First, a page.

Tuesday, July 27, 2010

The Twyborn Affair Patrick White

I recently re-read Patrick White's The Twyborn Affair (Jonathan Cape, ISBN 0-224-01733-0). This book was published in 1979, so it's over 30 years old now. How does it stand up?
Surprising well.
Many people make the mistake of thinking that White has no sense of humour. To me, this book is one of his funniest, but admittedly his sense of humour is not for everybody, and it is oftentimes very black.
I read this book in the light of David Marr's biography of "the monster of all time" and White's own autobiography Flaws in the Glass. With these in the back of my mind, the character of Eddie Twyborn, who is also the beautiful young woman Eudoxia Vatatzes and the aging Madam Eadith Trist, becomes similar to White himself.
The book can be read as a veiled memoir.
Eudoxia is young White playing with an older boyfriend (or two or three) in the London demi-monde before World War II. While Eddie Twyborn's experiences mirror those of White as a jackaroo in Australia before World War II, it is also possible to interpret this as his artistic experience at Dogwoods at Castle Hill. His dogged work as a writer in a historically hostile environment, forced into a man's persona, fits this allegory easily. The rape of Eddie by Prowse can then be interpreted as a clear attack on the artist, White being savaged by his Australian critics. That Prowse later allows Eddie to sodomise him to atone for the rape is a sign of White being accepted. Perhaps it is a joke too; this may well be White's interpretation of his being awarded the Nobel Prize.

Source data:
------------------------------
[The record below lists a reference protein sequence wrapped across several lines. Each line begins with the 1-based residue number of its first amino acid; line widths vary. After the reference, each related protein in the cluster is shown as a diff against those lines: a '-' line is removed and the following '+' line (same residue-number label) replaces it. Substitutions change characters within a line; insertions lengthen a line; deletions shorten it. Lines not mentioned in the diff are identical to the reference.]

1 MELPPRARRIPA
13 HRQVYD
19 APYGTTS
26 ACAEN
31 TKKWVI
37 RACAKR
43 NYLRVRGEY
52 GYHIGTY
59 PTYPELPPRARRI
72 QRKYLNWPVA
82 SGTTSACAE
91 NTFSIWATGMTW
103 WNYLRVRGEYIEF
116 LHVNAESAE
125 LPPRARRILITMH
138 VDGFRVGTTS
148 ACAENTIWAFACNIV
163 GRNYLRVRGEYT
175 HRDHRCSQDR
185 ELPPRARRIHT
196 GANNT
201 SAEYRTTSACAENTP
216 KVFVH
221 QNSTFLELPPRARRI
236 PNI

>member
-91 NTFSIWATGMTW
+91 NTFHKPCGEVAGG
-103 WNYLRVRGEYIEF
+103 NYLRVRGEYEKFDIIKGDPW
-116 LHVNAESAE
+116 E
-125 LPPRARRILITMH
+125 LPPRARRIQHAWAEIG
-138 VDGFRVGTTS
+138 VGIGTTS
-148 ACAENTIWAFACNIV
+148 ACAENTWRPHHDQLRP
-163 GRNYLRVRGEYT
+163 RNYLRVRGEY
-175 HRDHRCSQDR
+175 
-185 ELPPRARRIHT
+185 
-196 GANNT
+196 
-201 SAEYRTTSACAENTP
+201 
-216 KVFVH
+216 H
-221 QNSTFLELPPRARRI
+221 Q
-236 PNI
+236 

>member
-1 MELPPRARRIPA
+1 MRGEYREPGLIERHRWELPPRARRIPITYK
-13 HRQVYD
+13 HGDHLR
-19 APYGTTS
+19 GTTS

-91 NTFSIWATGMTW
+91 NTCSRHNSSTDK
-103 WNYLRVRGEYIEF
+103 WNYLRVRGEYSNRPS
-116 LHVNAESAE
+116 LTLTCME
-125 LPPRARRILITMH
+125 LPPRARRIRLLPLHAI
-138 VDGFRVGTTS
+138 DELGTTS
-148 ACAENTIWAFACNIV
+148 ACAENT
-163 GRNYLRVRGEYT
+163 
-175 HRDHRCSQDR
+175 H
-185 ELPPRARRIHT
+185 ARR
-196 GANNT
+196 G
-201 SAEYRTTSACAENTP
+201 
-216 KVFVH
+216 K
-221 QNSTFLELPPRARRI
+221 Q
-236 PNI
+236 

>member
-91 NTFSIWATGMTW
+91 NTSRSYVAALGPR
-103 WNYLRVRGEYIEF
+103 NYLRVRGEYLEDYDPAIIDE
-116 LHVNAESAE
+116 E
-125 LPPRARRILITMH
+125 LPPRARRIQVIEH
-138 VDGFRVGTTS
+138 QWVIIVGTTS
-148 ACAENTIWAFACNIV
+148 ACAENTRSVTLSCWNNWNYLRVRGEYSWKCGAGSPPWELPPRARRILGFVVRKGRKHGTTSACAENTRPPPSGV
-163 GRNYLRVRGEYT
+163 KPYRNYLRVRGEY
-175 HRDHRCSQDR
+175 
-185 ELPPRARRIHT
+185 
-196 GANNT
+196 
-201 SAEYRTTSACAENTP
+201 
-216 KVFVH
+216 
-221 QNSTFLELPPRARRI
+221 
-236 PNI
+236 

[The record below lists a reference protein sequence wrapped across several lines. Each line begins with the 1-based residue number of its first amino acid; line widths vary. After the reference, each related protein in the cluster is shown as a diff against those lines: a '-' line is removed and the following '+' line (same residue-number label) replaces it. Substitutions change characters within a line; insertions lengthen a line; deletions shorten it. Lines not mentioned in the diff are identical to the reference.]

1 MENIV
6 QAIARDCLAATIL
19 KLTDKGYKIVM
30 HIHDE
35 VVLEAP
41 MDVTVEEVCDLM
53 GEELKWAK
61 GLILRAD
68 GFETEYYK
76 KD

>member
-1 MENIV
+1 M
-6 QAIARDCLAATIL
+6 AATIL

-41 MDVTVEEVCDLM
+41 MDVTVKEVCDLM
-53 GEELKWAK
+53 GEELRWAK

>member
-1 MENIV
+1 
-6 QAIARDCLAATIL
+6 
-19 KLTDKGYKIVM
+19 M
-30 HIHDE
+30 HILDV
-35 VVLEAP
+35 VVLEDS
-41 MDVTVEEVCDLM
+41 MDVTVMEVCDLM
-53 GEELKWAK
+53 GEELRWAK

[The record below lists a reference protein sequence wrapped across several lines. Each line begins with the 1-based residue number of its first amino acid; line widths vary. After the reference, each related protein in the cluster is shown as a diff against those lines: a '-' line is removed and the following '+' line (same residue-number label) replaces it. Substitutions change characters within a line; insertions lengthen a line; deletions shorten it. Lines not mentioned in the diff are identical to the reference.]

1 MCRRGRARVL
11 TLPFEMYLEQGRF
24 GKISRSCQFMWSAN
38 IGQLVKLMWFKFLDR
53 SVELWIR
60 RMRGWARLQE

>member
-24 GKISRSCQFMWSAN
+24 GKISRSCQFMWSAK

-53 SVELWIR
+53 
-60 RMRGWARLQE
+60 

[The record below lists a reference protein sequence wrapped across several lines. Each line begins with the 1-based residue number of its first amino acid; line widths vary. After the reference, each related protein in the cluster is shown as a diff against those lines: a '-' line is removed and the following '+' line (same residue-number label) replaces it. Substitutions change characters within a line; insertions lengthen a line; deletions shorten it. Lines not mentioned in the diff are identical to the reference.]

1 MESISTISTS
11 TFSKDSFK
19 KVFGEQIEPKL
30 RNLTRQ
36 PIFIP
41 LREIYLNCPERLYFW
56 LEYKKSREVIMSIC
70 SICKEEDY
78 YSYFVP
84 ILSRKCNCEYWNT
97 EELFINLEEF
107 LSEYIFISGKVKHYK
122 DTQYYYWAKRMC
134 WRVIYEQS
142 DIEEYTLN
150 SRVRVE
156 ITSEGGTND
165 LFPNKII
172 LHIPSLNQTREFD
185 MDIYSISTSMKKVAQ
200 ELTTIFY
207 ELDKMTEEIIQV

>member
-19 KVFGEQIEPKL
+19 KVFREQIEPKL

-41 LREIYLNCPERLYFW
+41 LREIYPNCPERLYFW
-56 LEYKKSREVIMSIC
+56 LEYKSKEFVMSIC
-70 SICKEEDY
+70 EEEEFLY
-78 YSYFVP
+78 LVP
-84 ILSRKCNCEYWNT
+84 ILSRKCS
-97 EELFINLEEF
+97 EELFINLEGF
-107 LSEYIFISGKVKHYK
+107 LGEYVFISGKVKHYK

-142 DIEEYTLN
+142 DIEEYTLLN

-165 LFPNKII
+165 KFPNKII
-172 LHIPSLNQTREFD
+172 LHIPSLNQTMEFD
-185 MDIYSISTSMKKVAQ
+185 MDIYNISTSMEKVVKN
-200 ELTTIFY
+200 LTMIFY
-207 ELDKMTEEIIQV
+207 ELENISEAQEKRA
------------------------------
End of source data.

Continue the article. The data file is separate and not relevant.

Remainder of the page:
Eadith Trist is White glorying in his later years. There is a man under the ample disguise of the whoremistress, but it is Eadith who is finally accepted as a daughter by the mother who had rejected Eddie.
And it all ends in destruction through the image of the London blitz, with Eddie/Eadith dying on the pavement just moments from reunion with his/her mother.
The Twyborn Affair -- a book about how an artist, or perhaps a man, sees himself. A recurring them in White's work. The Vivisector charts how a painter is condemned to paint the truth, or the truth, at least, as he sees it. The Twyborn Affair reveals how White saw himself. He did not spare himself any pity. This is a ruthless self-analysis.
But don't forget also to laugh. The joke is, ultimately, there's no joke.

No comments: